What would you expect to see in the frequency distribution of windows estimated from the data?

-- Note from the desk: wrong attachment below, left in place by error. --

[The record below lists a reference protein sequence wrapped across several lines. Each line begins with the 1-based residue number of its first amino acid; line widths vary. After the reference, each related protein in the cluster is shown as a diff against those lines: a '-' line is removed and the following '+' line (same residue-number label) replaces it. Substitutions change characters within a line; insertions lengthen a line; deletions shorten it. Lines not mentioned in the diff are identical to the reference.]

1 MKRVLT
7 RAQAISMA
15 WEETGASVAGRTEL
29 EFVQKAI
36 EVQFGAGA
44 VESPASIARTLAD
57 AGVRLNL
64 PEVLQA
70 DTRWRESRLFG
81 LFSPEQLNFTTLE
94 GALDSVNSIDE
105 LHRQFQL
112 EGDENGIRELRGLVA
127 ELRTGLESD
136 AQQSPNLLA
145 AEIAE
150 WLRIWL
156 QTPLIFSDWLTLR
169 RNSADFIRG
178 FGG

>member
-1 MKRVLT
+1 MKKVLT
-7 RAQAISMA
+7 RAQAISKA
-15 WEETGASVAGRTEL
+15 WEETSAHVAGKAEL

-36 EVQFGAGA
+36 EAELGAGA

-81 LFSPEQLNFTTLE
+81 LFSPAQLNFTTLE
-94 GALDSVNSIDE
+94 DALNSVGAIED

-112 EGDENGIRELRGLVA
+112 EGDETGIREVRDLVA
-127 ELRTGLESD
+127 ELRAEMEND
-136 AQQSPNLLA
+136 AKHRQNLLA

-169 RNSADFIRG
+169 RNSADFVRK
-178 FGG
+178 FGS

The window tax provides a dramatic and transparent historical example of the potential distorting ef Show more The window tax provides a dramatic and transparent historical example of the potential distorting effects of taxation. Imposed in England in 1696 the taxa kind of predecessor of the modern property taxwas levied on dwellings with the tax liability based on the number of windows. The tax led to efforts to reduce tax bills through such measures as the boarding up of windows and the construction of houses with very few windows. Sometimes whole floors of houses were windowless. In spite of the pernicious health and aesthetic effects and despite widespread protests the tax persisted for over a century and a half: it was finally repealed in 1851. A tax system creates a notch if a small change in behavior leads to a discrete change in both average and marginal tax rates. The window tax incorporated notches throughout much of its history. Consider the tax schedule over the 17471757 period. A person who owned a home with 9 or fewer windows paid no tax. But his neighbor whose home had 10 windows would pay a tax of 6 pence for each window. Consequently for the neighbor the marginal tax rate for the 10th window was 60 pence (which is equal to 5 shillings) while the average tax rate for the 10 windows was 6 pence. The window tax was unchanged from 1747 to 1757 and included three notches. A homeowner in this period paid no tax if the house had fewer than 10 windows; a tax of 6 pence per window if the house had 1014 windows; a tax of 9 pence per window if the home had 1519 windows; or a tax of 1 shilling per window if the home had 20 or more windows. Thus the marginal and average tax rate jumped sharply when a consumer installed the 10th 15th or 20th window. Source: Wallace E. Oates and Robert M. Schwab. The Window Tax: A Case Study in Excess Burden Journal of Economic Perspectives Volume 29 Number Winter 2015 Pages 163180. Suppose you have tax data on the window tax in this period. If the window tax distorted behavior What would you expect to see in the frequency distribution of windows estimated from the data? Show less

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